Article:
The areas known today as South Eveleigh, Eveleigh and Redfern are located on land of the Gadigal people of the Eora nation.
Mirvac would like to acknowledge the Traditional Owners of the land on which our properties are located. We would also like to pay our respects to Elders past and present.
Soon after European settlement, the South Eveleigh site became part of a 60 acre land grant to James Chisholm, parts of which were farmed. In 1855, the first signs of its future use as a rail hub emerged when the estate was bisected by the western rail line to Parramatta. Around this time, part of the homestead was understood to be leased as a school and a group of stables were located in what is now South Eveleigh.
Eveleigh Railway Workshops
The rapid growth of rail transport during the second half of the 19th century soon led to the emergence of the Eveleigh Railway Workshops. The NSW Government allocated around 65 acres for the rail yards in 1878 on both sides of the rail line. Construction of the manufacturing and workshop sheds started soon after clearing the land in 1882. The workshops continued to expand, primarily as railway workshops for locomotive manufacture and maintenance, up until their closure in 1989. To this day, the precinct retains and celebrates its rich railway heritage.
From steam to silicon
For a short period after the rail yard closed, Paddy’s Market occupied the Locomotive Workshop, and in 1991 plans for the development of Australian Technology Park were announced. This was a bold initiative from Sydney’s leading universities to regenerate and re-use the largely vacant site as a technology and innovation hub. From the mid-1990s, the site was substantially redeveloped with a focus on investment, job creation, heritage interpretation and environmental rehabilitation. By 2000, management of the park had transferred to the NSW Government and transformation into a technology park was well underway.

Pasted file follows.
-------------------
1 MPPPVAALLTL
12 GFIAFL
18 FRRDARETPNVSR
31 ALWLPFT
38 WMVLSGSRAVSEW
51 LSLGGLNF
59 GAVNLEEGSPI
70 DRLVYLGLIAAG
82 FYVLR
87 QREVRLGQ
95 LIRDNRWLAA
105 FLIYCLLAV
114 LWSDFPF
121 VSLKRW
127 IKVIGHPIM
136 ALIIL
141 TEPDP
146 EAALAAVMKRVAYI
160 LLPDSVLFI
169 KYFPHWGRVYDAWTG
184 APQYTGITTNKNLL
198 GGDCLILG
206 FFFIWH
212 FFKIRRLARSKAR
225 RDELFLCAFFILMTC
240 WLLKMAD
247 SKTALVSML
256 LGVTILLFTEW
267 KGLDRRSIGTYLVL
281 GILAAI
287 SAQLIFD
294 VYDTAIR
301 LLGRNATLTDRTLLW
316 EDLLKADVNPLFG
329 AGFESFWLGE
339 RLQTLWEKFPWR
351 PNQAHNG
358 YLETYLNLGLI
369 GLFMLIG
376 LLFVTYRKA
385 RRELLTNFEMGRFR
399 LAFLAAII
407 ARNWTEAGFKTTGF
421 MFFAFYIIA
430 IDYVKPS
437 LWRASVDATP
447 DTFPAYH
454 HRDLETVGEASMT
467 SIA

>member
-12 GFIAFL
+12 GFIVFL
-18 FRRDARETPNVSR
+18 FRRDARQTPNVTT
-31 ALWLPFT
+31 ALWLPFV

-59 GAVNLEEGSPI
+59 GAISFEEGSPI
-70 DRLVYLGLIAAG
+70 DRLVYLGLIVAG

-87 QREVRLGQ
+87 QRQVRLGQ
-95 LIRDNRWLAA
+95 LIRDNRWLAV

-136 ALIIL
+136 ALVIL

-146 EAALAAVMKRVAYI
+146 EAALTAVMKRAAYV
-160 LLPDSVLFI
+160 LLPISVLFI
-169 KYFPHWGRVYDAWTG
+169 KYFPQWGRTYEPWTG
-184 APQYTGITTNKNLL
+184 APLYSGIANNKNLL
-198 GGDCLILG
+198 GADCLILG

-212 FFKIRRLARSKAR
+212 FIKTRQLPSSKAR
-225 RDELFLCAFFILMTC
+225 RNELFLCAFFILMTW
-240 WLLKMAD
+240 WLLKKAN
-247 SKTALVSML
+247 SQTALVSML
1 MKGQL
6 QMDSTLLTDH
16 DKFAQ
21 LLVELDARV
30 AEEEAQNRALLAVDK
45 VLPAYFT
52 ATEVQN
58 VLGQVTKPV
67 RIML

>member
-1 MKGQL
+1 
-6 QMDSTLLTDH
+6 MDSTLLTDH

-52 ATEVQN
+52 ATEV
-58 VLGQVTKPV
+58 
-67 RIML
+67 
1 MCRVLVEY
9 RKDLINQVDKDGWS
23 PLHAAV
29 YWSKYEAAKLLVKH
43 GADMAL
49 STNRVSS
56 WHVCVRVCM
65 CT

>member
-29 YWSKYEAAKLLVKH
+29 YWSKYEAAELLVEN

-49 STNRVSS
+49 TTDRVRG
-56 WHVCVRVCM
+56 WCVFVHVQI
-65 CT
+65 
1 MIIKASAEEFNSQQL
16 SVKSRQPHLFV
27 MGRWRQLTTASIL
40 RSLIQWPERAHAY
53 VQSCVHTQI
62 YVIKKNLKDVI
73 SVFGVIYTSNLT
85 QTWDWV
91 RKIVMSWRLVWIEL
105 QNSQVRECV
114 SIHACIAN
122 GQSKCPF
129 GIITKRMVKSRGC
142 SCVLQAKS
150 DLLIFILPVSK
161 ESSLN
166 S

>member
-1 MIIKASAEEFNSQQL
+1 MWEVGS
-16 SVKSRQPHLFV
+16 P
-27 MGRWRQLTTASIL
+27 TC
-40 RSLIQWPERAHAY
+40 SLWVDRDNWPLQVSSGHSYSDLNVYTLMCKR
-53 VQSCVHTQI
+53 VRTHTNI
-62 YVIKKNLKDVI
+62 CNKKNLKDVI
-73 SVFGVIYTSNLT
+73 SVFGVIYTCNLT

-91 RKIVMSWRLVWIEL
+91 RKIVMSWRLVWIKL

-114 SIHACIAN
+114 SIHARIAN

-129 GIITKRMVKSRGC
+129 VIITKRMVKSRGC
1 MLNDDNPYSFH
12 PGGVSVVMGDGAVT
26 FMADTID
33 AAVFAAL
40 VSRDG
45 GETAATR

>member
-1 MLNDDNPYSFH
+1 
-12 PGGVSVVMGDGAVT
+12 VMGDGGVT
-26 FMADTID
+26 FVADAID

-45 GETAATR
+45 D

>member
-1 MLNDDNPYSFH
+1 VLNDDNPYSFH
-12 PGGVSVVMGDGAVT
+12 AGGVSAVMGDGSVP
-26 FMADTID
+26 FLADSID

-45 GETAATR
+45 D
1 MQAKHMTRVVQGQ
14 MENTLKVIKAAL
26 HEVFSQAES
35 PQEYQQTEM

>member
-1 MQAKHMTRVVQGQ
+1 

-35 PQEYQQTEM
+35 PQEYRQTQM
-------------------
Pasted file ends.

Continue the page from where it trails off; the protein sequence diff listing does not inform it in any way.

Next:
The heritage workshops had been sensitively converted into offices and conference facilities, and the technology focus grew rapidly with the construction of new buildings such as the Biomedical Building in 2000, Data 61 (formerly known as the National ICT Australia (NICTA) Building) in 2008 and Media City in 2010. The site was home to 100 resident firms providing over 5,500 jobs and research positions, and became an important part of the local community - providing local jobs, support for community programs and high-quality campus services.
Today, South Eveleigh is pioneering a new future focused on the tech revolution, while maintaining the same industrious spirit in bringing change to life. In reinstating the Eveleigh name we are recognizing the significance of the original Eveleigh workshops that provided opportunity to past indigenous generations, and ensuring they feel a part of its future. The industrial now takes on new dimensions - from the re-invigoration of a prized heritage site, to advances in FinTech and the latest in artisanal food manufacturing experiences. South Eveleigh is now a place where past and present, large and small, edgy and modern, innovators and community come together to forge the ideas of tomorrow.
The buzz and excitement of this emerging area will infuse it with a new energy, encouraging powerful connections between businesses, students, shoppers and the local community, making all feel welcome and inspired.